According to the NSPCC, security constitutes as “continuity of care, the expectation of continuing in the stable family unit, a predictable environment, consistent patterns of care and daily routine, simple rules and consistent controls and a harmonious family group.”
John constantly moved his children from one motel to another for the duration of their childhood. This prevented his children from formulating any lasting friendships with people their age, the effects of which are most evident in “After School Special:” Sam is left feeling like “a freak” in comparison to his peers, whereas Dean has already carefully developed his hypermasculine public image.
Moreover, John is predominantly absent in their lives, routinely missing holidays and disappearing for days on end. Hardly a stable parental figure for the boys to fall back on.
4. Stimulation and innate potential:
The NSPCC defines this as “praise and encouragement; curiosity and exploratory behavior. By developing skills though responsiveness to questions and to play, by promoting educational opportunities.”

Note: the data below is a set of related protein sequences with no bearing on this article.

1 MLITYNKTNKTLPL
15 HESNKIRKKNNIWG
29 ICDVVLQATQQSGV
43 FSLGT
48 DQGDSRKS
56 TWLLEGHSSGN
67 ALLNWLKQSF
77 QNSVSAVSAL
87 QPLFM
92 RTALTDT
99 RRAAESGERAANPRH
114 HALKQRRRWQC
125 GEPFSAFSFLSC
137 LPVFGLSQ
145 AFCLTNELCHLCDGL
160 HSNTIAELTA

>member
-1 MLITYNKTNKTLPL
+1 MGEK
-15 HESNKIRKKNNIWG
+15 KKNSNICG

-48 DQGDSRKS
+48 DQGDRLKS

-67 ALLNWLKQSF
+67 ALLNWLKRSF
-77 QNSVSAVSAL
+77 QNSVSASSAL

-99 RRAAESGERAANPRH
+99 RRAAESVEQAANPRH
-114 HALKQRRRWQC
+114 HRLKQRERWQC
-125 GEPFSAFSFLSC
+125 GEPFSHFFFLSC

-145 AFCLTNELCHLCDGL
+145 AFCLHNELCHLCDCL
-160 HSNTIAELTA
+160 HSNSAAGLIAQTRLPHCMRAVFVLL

Even disregarding John’s blatant discouragement of Sam’s pursuit of higher education, this is most evident in the characteristics of the boys themselves:
Sam is ambitious, motivated, self-disciplined, and academic. He prides himself on his ability to succeed in scholastic environments and conduct research, which got him a free ride to an ivy league university at the start of the series.
These are all characteristics typical of a firstborn child, whereas Dean’s laid-back persona is more typical of a second or third born.
As others have pointed out, this is because Sam WAS a first born child…to Dean.
The reason first-borns are typically such high achievers is because their parents treat each success as a momentous occasion, whereas their successors typically garner less attention. Dean was never praised for his accomplishment by John, whereas Dean provides Sam with a surprising amount of support and encouragement.
Even John’s journal takes note of this, stating that when Sam took his first steps, he immediately went to Dean.
5. Guidance and control.
“To teach adequate social behaviour which includes discipline within the child’s understanding and capacity and which requires patience and a model for the child to copy, for example in honesty and concern and kindness for others.”
John taught Dean how to perform various illegal activities, including credit card fraud and hustling pool.